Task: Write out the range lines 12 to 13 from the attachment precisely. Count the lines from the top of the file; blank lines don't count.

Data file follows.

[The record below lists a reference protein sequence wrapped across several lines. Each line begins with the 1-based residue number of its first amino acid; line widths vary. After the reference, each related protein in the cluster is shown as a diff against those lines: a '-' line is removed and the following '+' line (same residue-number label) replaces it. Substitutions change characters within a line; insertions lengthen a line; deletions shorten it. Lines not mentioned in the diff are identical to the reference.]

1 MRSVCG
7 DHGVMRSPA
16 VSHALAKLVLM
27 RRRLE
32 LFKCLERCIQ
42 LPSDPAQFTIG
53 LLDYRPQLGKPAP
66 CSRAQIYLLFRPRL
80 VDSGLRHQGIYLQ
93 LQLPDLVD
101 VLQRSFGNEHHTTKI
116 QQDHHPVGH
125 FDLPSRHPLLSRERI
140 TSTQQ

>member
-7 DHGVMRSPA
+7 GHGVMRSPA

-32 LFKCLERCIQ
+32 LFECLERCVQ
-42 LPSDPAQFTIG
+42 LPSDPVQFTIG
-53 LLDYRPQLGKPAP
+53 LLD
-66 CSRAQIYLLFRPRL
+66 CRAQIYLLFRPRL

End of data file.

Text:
101 VLQRSFGNEHHTTKI
116 QQDHHPVGH